Yanis, self-management doesn’t mean Tom can’t do things that impact others. It only means everyone should influence decisions in proportion as they are affected. For self-management an affected group that decides some issue may be a whole council, a team, or even an individual. For different issues, self-management may need more or less deliberation and require different ways to tally preferences into decisions. You ask who will determine what decision-making methods and procedures workplaces use. The workers council, of course.

Make telegraph machines no one wants? Make wheels for vehicles no one drives? Consume all you want oblivious to what others want and to the size of the social product? No society can allow each person to decide these sorts of things on their own. So how do we make sure everyone gets a say proportional to how decisions affect them? If just you are affected, you decide. If just a group is affected, the group decides. And decision-makers always use procedures that best convey proportionate say.

So of course Harriet decides what job Harriet wants to do. But how? Harriet’s workers council assesses workplace tasks and apportions them into jobs balanced for empowerment. Harriet applies for a job she likes. If Harriet is ill-equipped for her preferred job, Harriet’s council won’t accept her application because her working at that job would be socially irresponsible. So, yes, Harriet chooses her job, but she chooses it from among jobs the workplace offers that she can do well.

Do you really think Harriet should instead “pursue projects without anyone’s permission”? That would imply that Harriet can utilize resources, inputs, and tools however she pleases. She need not be competent. She need not fit the environment of her workplace. She can waste tools, time, and space making telegraph machines no one wants. She can produce wheels for vehicles no one has. And what about other people with other ideas for how to use the tools, time, and space Harriet would be commandeering? I wonder, do we differ about how to combine individual freedom and creativity for each with individual freedom and creativity for all?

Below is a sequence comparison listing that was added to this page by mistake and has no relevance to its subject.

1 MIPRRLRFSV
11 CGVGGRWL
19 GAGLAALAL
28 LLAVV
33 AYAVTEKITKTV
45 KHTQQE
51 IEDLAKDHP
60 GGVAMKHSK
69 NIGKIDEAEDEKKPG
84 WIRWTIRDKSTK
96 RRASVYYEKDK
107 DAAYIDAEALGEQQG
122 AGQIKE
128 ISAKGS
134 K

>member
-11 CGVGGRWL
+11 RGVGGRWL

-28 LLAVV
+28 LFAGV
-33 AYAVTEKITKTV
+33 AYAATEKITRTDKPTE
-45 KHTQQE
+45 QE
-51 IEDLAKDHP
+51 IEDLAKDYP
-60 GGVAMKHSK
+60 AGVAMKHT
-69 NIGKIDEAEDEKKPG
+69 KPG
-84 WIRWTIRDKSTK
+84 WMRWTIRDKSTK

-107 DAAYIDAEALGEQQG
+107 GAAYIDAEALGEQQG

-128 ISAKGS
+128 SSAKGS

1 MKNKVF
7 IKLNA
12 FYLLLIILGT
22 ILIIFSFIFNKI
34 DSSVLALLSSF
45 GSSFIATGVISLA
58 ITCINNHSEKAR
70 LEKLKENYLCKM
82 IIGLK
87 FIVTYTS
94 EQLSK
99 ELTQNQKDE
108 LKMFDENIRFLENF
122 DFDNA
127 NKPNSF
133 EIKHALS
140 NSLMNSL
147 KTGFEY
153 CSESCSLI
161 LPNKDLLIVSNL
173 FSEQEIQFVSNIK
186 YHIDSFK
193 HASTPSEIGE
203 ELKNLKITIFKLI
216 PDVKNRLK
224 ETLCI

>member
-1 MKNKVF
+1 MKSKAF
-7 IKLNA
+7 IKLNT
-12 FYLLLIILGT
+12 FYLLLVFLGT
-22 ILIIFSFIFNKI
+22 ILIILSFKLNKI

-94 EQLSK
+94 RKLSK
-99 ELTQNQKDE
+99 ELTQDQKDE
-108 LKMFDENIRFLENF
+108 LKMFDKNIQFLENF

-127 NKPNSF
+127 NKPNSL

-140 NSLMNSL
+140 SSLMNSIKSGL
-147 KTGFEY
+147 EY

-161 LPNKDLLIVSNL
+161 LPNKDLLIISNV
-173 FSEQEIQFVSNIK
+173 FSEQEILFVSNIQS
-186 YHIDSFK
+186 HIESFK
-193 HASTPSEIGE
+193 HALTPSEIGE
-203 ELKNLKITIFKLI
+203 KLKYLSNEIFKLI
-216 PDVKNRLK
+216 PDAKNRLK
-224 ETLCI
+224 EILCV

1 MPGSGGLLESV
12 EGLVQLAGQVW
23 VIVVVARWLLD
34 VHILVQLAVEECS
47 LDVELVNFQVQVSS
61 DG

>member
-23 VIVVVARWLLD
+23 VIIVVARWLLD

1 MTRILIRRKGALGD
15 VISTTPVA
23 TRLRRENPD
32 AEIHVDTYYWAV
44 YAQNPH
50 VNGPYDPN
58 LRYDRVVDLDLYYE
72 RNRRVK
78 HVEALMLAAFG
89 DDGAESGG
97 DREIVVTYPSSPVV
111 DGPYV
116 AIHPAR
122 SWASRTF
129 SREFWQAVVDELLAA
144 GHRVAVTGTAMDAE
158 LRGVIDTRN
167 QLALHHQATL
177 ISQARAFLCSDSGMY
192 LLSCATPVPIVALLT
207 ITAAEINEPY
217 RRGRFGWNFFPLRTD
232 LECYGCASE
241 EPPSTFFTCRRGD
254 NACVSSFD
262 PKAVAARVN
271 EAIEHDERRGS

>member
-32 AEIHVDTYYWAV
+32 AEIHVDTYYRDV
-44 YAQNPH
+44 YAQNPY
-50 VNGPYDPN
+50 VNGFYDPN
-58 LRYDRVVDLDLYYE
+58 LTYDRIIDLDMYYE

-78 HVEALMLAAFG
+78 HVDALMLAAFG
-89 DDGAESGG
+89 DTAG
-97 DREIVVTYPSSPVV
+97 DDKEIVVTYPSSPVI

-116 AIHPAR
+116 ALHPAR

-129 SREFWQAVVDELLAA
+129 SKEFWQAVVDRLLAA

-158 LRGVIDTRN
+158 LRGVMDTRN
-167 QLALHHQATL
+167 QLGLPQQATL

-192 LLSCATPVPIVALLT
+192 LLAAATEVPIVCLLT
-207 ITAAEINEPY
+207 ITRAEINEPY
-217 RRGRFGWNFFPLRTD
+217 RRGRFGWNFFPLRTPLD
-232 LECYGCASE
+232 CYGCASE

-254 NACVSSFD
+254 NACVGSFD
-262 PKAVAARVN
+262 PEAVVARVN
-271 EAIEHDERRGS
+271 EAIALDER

Switching to remuneration, you ask, “who will decide what constitutes socially useful work?” Well, does anyone want the product? If not, producing it was not socially useful. Did the production responsibly utilize resources, tools, labor, and other inputs? If not, not all the work was socially useful. Thus the whole population together decides what is socially useful via allocation we have yet to discuss.

Finally, the guaranteed basic income you favor is possible but not necessary in a participatory economy, though getting a full income while moving between jobs or if you can’t work is necessary—but a full income, not a “basic income.” I wonder if the democratic planning you favor is markets plus democratically chosen policies to mitigate market failings. If so, I instead prefer participatory planning without markets at all.

Yanis Varoufakis’ response:

6. Five conditions for a democratic workplace

Yanis Varoufakis, 24 January 2022

Portrait of Yanis Varoufakis. He is wearing a dark blue shirt and a black jacket. He is staring optimistically and smiling

Michael: To my question “Who decides if Harriet is allowed to choose her projects?”, you responded: “the workers’ council, of course”. To the question “Who decides what product or activity is socially useful?”, you replied: “the whole population together decides”. My gut reaction to your answers is a gut fear stemming from a natural dread I have of, as liberals and anarchists put it, the tyranny of the majority. Then again, democracy is only possible if the demos decides. The question is: Can democracy-at-work be made compatible with a degree of personal autonomy from what the majority thinks?  

At this point in our discussion we need to set out concrete rules for the governance of enterprises. Here are five that I would like to propose:

  i.               Democratic planning

Competing enterprise plans are put forward by members, each accompanied by a full rationale. They include how many resources to commit to R&D, which product or technology to invest in, the level of remuneration etc. Members are given a long period to read up on each proposal, to debate them and to form preferences. They are then invited to rank the proposals in order of preference on an electronic ballot form. If no plan wins an absolute majority of first preferences, a process of successive elimination takes place (based on Australia’s ranked preference electoral system) to determine the winning Plan.

ii.               Autonomy

Teams are formed (as per the Plan) by a democratic process that matches slots with applicants. No one is compelled to take a slot they do not want. Each retains the right to work, alone or in spontaneously formed teams, on any project she or he deems compatible with the Plan – without anyone’s permission.